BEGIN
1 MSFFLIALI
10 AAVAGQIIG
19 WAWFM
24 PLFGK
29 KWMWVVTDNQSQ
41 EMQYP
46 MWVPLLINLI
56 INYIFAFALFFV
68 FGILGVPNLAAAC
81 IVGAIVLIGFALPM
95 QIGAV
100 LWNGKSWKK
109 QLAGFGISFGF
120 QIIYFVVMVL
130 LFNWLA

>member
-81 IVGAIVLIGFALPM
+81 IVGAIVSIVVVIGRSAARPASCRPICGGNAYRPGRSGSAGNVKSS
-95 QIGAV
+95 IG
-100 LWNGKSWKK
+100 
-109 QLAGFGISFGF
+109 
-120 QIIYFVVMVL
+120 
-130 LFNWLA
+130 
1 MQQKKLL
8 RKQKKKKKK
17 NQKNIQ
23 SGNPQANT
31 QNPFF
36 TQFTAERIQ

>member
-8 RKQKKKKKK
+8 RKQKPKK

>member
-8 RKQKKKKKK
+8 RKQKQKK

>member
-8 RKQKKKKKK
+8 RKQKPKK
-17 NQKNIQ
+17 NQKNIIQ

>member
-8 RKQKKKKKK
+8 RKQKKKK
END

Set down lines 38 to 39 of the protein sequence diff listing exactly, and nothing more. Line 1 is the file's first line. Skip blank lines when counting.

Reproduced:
>member
-8 RKQKKKKKK